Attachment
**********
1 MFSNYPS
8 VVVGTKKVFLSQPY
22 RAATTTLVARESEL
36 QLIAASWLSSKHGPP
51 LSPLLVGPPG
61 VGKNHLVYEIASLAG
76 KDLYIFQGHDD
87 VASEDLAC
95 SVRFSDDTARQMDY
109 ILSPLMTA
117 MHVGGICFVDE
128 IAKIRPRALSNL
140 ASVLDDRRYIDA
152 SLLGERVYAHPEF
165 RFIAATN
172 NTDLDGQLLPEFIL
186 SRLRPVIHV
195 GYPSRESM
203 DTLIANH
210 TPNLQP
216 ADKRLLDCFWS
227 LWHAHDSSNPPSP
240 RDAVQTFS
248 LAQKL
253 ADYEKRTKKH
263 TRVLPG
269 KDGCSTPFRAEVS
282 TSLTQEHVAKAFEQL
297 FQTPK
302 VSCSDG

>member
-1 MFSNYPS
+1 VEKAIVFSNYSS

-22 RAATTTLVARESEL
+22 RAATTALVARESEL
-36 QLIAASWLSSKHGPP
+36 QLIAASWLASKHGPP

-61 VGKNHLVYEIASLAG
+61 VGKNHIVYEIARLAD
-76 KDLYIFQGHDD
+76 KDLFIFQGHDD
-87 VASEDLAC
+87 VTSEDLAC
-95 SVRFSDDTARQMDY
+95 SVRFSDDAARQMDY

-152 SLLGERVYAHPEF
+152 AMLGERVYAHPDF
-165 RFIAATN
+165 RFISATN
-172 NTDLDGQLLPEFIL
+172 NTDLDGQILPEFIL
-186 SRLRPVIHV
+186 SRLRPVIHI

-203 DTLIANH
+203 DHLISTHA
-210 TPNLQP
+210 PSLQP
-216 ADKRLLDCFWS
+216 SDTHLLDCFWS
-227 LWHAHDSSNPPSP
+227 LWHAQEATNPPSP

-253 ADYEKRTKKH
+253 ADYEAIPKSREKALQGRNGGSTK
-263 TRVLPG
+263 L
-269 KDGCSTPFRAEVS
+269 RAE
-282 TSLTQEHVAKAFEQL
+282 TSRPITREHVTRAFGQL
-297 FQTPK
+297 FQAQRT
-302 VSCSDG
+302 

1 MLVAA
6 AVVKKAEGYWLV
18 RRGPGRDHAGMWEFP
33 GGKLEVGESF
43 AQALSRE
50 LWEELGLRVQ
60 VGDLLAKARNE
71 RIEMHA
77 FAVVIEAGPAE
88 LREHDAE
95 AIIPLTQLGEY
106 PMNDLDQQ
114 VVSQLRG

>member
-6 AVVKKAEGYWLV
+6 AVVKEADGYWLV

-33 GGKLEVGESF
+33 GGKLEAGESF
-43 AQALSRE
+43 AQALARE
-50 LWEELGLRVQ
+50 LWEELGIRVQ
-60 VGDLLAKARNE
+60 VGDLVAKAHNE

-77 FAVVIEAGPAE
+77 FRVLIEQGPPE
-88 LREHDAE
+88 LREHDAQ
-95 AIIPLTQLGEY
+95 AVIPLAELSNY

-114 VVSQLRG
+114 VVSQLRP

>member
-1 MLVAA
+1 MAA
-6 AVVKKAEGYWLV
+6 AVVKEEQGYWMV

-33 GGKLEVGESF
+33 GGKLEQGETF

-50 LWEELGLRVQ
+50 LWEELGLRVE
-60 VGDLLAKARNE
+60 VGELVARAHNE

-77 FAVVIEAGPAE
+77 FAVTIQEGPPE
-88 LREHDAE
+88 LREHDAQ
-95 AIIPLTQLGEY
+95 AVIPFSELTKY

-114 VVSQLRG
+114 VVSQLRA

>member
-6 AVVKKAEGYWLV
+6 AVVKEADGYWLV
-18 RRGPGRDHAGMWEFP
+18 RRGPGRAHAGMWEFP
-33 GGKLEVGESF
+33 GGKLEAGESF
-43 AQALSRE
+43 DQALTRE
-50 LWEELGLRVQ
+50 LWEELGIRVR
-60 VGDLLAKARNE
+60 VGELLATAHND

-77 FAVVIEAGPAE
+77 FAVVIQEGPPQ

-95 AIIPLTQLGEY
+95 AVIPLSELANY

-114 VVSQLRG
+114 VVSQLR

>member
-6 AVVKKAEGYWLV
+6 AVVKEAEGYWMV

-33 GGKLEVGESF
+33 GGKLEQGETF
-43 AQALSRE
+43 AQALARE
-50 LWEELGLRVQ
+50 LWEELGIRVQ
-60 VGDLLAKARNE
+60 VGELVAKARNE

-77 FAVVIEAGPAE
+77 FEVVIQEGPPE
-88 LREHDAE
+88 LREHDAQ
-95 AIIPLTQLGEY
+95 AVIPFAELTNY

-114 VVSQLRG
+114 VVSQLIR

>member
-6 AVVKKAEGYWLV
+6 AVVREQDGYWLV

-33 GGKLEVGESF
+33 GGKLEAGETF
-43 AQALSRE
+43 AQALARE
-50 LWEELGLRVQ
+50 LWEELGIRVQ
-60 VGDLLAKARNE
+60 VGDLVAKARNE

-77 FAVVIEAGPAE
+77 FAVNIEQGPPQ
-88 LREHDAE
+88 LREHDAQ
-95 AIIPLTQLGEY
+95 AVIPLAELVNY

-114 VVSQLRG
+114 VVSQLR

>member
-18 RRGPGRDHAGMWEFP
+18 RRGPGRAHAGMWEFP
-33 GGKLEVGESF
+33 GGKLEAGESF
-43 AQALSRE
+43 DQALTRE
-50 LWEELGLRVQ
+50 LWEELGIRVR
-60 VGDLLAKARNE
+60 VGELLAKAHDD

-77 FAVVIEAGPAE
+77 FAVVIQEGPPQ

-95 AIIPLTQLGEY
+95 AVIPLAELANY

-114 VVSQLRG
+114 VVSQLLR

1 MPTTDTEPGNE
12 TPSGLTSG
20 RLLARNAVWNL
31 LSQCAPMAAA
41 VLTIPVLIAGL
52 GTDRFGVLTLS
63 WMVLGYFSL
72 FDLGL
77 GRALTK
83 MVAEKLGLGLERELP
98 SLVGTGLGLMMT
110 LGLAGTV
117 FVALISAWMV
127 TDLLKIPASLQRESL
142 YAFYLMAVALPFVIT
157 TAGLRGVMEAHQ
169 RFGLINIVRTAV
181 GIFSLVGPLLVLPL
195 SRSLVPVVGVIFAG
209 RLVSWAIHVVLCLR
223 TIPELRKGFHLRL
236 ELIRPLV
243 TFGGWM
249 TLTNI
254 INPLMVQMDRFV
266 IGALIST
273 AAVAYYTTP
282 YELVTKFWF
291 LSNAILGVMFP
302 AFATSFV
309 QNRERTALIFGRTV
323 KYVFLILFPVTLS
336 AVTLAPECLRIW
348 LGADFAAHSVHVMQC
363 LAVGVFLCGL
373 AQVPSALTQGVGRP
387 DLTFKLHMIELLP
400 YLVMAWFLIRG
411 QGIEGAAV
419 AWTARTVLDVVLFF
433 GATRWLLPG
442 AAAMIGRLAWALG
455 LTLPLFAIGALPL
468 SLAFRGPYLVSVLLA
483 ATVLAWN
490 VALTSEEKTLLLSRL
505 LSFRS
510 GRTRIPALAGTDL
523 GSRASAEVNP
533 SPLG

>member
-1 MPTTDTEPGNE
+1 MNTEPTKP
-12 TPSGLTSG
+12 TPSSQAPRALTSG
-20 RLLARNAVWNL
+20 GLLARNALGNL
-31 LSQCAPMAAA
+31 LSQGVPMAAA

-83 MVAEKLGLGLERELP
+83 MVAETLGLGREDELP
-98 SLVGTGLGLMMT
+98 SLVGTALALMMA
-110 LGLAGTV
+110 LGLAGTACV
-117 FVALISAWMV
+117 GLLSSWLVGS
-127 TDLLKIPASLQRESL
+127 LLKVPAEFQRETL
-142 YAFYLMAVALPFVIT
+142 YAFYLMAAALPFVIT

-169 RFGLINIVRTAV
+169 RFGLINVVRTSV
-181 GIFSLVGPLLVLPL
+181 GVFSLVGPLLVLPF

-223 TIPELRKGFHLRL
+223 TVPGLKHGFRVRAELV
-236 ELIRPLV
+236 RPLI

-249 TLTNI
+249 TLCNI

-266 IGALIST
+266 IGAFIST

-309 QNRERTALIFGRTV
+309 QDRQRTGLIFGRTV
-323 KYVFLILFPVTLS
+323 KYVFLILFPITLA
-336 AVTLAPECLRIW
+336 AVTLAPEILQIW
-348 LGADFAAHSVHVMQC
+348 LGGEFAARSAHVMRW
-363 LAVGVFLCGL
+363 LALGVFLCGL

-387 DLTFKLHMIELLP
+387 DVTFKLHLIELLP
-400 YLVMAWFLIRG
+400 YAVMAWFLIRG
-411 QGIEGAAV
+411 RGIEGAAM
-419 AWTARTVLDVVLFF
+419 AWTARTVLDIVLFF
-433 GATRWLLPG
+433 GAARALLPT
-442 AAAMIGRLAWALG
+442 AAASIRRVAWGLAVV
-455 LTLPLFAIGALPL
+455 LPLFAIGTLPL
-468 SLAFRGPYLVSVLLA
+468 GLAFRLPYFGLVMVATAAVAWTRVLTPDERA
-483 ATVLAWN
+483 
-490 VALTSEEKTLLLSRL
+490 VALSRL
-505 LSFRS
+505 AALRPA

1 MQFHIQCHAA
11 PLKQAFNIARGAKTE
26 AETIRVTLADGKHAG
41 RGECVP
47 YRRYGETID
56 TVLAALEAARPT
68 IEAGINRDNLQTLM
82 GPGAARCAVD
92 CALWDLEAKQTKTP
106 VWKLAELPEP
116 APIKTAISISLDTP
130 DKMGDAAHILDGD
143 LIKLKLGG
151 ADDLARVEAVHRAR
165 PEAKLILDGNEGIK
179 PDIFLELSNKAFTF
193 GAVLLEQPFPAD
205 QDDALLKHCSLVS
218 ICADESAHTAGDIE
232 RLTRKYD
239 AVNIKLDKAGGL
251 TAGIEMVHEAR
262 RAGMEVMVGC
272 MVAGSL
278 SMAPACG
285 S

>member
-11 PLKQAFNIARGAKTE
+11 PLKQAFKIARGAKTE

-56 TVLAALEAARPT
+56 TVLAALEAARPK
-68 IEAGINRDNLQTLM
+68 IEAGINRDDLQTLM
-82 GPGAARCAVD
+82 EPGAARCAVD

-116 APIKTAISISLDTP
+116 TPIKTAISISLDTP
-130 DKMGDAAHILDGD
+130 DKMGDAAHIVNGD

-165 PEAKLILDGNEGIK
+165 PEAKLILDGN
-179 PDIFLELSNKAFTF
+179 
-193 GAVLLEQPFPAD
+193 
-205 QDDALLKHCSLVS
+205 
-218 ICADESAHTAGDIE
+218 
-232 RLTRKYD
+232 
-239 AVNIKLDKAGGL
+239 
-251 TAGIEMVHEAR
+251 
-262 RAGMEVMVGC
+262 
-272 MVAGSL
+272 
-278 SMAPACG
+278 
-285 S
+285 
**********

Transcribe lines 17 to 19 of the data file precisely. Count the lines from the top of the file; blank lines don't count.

186 SRLRPVIHV
195 GYPSRESM
203 DTLIANH